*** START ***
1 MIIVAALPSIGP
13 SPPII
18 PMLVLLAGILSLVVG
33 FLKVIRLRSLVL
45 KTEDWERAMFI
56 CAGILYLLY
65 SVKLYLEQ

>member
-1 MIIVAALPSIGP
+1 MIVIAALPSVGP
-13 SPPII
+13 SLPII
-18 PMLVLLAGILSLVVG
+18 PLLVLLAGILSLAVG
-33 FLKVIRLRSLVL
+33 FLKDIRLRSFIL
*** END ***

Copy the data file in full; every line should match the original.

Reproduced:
1 MIIVAALPSIGP
13 SPPII
18 PMLVLLAGILSLVVG
33 FLKVIRLRSLVL
45 KTEDWERAMFI
56 CAGILYLLY
65 SVKLYLEQ

>member
-1 MIIVAALPSIGP
+1 MIVIAALPSVGP
-13 SPPII
+13 SLPII
-18 PMLVLLAGILSLVVG
+18 PLLVLLAGILSLAVG
-33 FLKVIRLRSLVL
+33 FLKDIRLRSFIL